Yes, but you can see from the GPS track exactly where I was kiting, which was kiting right in front of the sensor. This is similar to the comment above about current. Yes, in general, the current affects the wind on the river, but the current affects the wind very little to the immediate west of the sandbar (where I'm kiting on this map), because the sandbar blocks the main current flow and actually creates a small eddy effect here. At no point on this track was I farther than about 1/2 mile from the wind sensor itself, and never out in the main current flow to the north of the sandbar.cglazier wrote: ↑Fri Mar 13, 2020 5:07 pmInteresting topic tkaraszewski. But it looks like you are using data from the Weatherflow Event Site sensor. The actual wind on parts of the Columbia river varies greatly from this. There is often twice as much wind near the middle of the river as where you launched at the Event site.
200% agree and not comparable to handy anemo at 2m height, sometimes twice lower wind due to gradient...
Peter_Frank wrote: ↑Fri Mar 13, 2020 3:33 pmin my experience the last 41 years with sailing and flying.
so always observe and deduct, to understand.
other factors, even more important.
most classic is that there is wind a bit up 10 to 20 meters, and then you can have almost glassy water surface, so you can ride, but if you drop the kite, you can hardly drift ashore as no wind - happens quite often with this "close to zero" wind at the surface, but easy to ride when you keep the kite up.
Air temperature matters a bit
IMO by far the most important thing is "wind quality".
You can have gusty wind where easy to feel, and it can have a bit less power than average measured wind.
But you can also have "mini" imperfections, small bubbles in the wind you can not feel in any way, I call it "cheese wind".
These can make 4 to 5 m/s wind almost unrideable, eventhough it feels smooth and good.
The direct opposite is silky smooth perfect wind.
In this wind it can be possible to ride in 3 m/s wind only, with same gear where you could hardly ride in 4-5 m/s.
It just feels good riding in this
Double is easy, but as well no you do not need 3-4knots to move forward or even get out of the water.
No the measurements are fine. They are establish from water conditions and kite behavior and linked to accurate measurements.Trent hink wrote: ↑Fri Mar 13, 2020 5:04 amYou have bad measurements. The practical limit is more like 5-7 knots. Handheld annenometers give bad measurements.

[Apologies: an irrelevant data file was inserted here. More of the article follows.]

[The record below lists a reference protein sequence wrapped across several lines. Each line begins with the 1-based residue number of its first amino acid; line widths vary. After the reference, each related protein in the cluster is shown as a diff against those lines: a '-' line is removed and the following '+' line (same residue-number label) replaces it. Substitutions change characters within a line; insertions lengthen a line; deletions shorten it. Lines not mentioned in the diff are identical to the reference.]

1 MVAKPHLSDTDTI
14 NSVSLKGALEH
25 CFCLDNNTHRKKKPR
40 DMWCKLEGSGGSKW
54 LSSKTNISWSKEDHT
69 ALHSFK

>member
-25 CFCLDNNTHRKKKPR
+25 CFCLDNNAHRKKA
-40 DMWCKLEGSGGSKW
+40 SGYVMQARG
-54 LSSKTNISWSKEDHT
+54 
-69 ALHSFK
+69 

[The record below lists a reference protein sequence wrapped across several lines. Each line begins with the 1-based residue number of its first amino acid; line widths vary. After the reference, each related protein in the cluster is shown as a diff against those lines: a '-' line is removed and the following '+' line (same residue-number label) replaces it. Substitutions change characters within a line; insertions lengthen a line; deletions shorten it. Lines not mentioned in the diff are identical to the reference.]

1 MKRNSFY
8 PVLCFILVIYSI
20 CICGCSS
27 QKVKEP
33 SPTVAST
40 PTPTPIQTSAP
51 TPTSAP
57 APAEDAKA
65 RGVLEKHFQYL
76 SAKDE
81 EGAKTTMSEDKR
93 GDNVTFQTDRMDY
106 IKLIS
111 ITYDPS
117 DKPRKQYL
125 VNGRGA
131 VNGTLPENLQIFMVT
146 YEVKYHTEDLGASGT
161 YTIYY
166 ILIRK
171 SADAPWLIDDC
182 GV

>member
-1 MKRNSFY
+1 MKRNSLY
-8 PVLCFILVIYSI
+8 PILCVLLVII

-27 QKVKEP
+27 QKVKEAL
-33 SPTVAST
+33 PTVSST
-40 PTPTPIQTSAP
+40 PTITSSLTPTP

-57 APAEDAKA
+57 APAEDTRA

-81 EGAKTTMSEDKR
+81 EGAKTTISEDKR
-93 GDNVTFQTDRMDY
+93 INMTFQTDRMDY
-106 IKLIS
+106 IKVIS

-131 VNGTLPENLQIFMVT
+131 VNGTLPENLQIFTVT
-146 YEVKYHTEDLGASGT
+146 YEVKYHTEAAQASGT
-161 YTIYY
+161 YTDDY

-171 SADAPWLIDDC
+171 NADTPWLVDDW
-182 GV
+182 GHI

I have seen guys kiting in something probably around 5-6 knots. They were on race gear, they were very skilled riders, and none of the ones I've talked to said they enjoyed it.
Some people like to brag about their light wind skills. Many more people just have bad measurements.
Never forget that the power available is proportional to the velocity squared.
Take a minute to think about what that means.
So I think it is quite possible to ride more that 12knots in 4knots wind. The kite can as well generate apparent wind in spite of any rider speed, it flies on strings. A hydrofoil or anything will start generating lift at any speed, so you can use the wing and board to make lift before you are fully or at all out of the water. Before a hydrofoil I used to ride boards like skimboards underwater like a hydrofoil. They would do this are very low speed like under 1knot could lift you out of the water. On some large hydrofoils you can ride comfortably from 4-5knots water speed or even a bit less.OzBungy wrote: ↑Fri Mar 13, 2020 7:17 amTo put low wind riding into context, when riding on my foil 8 knots on the GPS feels almost stationary. I need to be going 12 knots to feel that I am riding comfortably.
So that means in 4 knots you're going to be riding at 2-3 times wind speed. Before that happens you're going to have done some kind of water start with no additional apparent wind and relying on the drag from your board and foil for line tension.
Definitely. It is harder to adapt as the wind changes. Lighter wind can require a much finer touch and feel. Foil kites in particular can lose power in big changes because of their inertia and easy stall. One thing though light wind does tend to be smoother and have less gradient. Lower wind speed is lower entropy. Heat also increases entropy so colder air is lower entropy.Peter_Frank wrote: IMO by far the most important thing is "wind quality".
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